Author Topic: Wanted: portable power supply/regulator designer  (Read 533 times)

0 Members and 1 Guest are viewing this topic.

Offline catskull

  • Newbie
  • Posts: 1
  • Country: us
Wanted: portable power supply/regulator designer
« on: May 17, 2018, 02:21:15 pm »
I am seeking someone who can design a power regulator for a portable electronic device. I have a few operating constraints:

Input: 4xAA batteries (~6vDC)
Outputs: 5vDC, -19vDC

Since it's a portable device, efficiency is a top priority. The design should take into consideration part availability and cost. Ideally the BOM should be under $5 USD if possible. Bare minimum deliverable would be a schematic and BOM, but if you have PCB design experience that would be a great bonus (would pay extra for that). I don't care what you use to design the PCB!

If this sounds like something you can do, message me here or email me at bro {at} catskull {dot} net and include a ballpark price and I'll get you any more details you need!
 

Offline Brumby

  • Supporter
  • ****
  • Posts: 7049
  • Country: au
Re: Wanted: portable power supply/regulator designer
« Reply #1 on: May 17, 2018, 03:51:14 pm »
If you want someone to get interested (which won't be me) - you're going to have to include a few more parameters.  You might like to start with current requirements at the voltages given.
 

Offline rx8pilot

  • Super Contributor
  • ***
  • Posts: 3140
  • Country: us
  • If you want more money, be more valuable.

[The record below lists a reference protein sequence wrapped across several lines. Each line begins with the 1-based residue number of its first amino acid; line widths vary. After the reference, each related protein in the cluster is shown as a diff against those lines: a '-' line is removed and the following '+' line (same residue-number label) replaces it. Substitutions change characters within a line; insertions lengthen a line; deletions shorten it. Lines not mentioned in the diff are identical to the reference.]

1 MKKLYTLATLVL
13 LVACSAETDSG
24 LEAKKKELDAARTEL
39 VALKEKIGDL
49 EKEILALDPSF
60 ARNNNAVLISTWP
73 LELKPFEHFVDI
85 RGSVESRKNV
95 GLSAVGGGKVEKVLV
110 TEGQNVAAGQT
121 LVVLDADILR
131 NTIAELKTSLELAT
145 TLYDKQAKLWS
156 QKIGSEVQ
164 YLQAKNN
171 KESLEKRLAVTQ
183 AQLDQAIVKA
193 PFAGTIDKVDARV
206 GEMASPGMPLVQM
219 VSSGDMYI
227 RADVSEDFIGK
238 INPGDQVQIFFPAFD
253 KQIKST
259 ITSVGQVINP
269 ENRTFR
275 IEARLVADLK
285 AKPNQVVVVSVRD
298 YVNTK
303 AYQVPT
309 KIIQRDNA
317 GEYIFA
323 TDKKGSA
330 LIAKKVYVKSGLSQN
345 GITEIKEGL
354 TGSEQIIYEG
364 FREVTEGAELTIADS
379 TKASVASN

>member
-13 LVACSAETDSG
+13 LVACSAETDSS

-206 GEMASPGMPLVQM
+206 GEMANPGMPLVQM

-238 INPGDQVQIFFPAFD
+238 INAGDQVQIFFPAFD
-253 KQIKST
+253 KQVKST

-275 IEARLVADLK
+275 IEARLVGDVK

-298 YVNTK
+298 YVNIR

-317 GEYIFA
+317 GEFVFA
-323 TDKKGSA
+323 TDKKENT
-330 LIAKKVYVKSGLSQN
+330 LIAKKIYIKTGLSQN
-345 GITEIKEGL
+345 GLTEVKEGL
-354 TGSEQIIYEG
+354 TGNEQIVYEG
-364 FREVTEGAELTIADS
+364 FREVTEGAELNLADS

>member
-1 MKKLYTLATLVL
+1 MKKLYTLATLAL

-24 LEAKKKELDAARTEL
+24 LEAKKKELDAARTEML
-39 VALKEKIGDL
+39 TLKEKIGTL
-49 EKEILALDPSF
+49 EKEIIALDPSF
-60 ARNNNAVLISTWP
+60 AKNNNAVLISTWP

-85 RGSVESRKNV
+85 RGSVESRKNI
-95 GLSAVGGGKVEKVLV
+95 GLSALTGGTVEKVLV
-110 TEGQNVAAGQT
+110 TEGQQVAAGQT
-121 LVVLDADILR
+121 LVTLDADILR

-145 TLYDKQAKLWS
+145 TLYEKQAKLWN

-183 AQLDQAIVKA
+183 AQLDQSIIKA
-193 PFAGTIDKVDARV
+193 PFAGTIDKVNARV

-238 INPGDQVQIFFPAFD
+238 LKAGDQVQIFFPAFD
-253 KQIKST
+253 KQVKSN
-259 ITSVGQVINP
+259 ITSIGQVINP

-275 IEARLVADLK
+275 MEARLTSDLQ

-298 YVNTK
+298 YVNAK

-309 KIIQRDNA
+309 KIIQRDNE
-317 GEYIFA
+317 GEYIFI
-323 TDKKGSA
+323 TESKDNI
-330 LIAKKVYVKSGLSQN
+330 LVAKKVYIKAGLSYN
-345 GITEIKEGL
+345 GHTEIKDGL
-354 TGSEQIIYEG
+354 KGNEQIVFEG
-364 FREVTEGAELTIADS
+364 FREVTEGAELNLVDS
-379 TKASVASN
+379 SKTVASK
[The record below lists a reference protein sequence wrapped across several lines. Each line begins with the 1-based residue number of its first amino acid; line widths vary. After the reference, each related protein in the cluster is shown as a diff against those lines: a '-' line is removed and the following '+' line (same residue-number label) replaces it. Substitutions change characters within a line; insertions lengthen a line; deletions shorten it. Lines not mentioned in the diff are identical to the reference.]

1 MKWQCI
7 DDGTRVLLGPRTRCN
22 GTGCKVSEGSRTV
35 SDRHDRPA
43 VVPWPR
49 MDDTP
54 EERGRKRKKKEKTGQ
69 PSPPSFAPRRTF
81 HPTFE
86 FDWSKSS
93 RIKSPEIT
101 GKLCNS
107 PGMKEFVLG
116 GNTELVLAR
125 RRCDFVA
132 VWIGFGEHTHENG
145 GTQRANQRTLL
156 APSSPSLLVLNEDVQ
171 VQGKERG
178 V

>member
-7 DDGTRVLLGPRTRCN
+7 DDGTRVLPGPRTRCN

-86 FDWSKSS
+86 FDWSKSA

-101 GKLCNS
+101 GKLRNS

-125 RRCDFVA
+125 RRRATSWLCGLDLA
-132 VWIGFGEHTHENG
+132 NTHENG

Re: Wanted: portable power supply/regulator designer
« Reply #2 on: May 18, 2018, 06:15:13 am »
......yes.....details.

Especially expected lot sizes. If you specify a BOM cost target, it is only valid if the volume is appropriate. For $5 BOM cost, you can expect a very large volume. Also, with very low cost - your specifications should be rather modest.
Factory400 - the worlds smallest factory. http://www.youtube.com/c/Factory400
 

Online Ian.M

  • Super Contributor
  • ***
  • Posts: 6520
Re: Wanted: portable power supply/regulator designer
« Reply #3 on: May 18, 2018, 06:41:02 am »
Also assuming the main output ois the 4V one, 4x AA cells in series results in a considerably more complex design than either more or fewer cells would.   When the cells are brand new they'll deliver about 6.2V dropping to 3.6V fully discharged.   That means the regulator must be capable of buck-boost operation.   

3x AA would have a maximum voltage of about 4.65V dropping to 2.4V fully discharged so a simpler boost only regulator would be sufficient.   There's probably something already available intended for use with a single cell LiPO that will tolerate that input range and that you can buy a demo board for.

6xAA would start at 9.3V dropping to 4.8V at full discharge, but there isn't a lot of energy left in an AA cell between 0.9V and 0.8V on the discharge curve, so if you use a simple buck regulator, you'll still get 90% or more of the energy out of the battery pack before the 5V rail drops out.

Its pointless to try to go further without hard specs for maximum, minimum and average load current for each rail, and whether or not the rails must be maintained for long periods in standby or sleep modes.
 
The following users thanked this post: TiN


Share me

Digg  Facebook  SlashDot  Delicious  Technorati  Twitter  Google  Yahoo
Smf